Senate Democrats announced a slowdown of committee business on Wednesday as the fallout from President Donald Trump's firing of FBI director James Comey continued.
Lawmakers invoked an obscure rule that prevents committee hearings from lasting more than two hours after the Senate convenes, the Washington Post reported. That means 13 hearings scheduled for Wednesday will shut down around "lunchtime," the Post's Ed O'Keefe and Elise Viebeck wrote.
Democrats said no business as usual should continue until a special prosecutor is appointed for the investigation into alleged Russian interference in the 2016 election.
It's unclear how long the slowdown will last—but lawmakers have multiple options available to bring Senate activity to a crawl, Roll Call notes, depending on how "aggressive" they want to be. This move is one step short of the total shutdown demanded by the Trump resistance group AllOfUs.
The move prompted Senate Judiciary Committee chair Chuck Grassley (R-Iowa), to abruptly end a confirmation hearing for a deputy to Attorney General Jeff Sessions before ranking Democratic Sen. Dianne Feinstein of California got the chance.
Meanwhile, the Senate Health, Education, Labor, and Pensions Committee postponed a hearing on legislation affecting the Food and Drug Administration (FDA) so that Democrats on the panel could attend a caucus meeting on the Comey firing.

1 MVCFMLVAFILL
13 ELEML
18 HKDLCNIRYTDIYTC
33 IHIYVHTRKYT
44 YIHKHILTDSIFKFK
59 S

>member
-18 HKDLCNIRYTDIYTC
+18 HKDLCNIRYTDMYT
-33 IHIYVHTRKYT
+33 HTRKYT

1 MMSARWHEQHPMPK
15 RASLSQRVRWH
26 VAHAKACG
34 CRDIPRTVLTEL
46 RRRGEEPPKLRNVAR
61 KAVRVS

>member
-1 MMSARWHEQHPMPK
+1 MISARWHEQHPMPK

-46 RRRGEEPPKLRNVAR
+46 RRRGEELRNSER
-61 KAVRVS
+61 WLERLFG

"Because of the decision last night by the president of the United States to terminate the director of the FBI and the questions that it raised we gathered together, the Democratic senators on the floor, and listened as our leader at least suggested a path for us to follow as an institution facing this constitutional question," Sen. Dick Durbin (D-Ill.) said during the meeting.
The decision was reportedly unanimous among all 48 caucus members.
Senate Minority Leader Chuck Schumer (D-N.Y.) requested that Senate Majority Leader Mitch McConnell (R-Ky.) ask Sessions and Deputy Attorney General Rod Rosenstein to hold separate closed-door meetings with lawmakers.
"If there was ever a time when circumstances warranted a special prosecutor, it is right now," Schumer said on the floor.
"I hope the Majority Leader agrees with me that we need to get to the bottom of this...and get a handle on all of the facts so that we can grapple with them," Schumer said. "I'd remind him and my Republican friends that nothing less is at stake than the American people's faith in our criminal justice system, and the integrity of the executive branch of our government."
McConnell seemed opposed to that idea, accusing Democrats of hypocrisy. But Trump's firing of Comey has sparked bipartisan backlash, with several prominent Republicans criticizing the decision, including Senate Intelligence Committee Chairman Richard Burr of North Carolina, Senate Foreign Relations Committee Chairman Bob Corker of Tennessee, and Sen. Jeff Flake of Arizona, whom the Post notes is up for reelection next year in a now-heated contest as anti-Trump sentiment soars.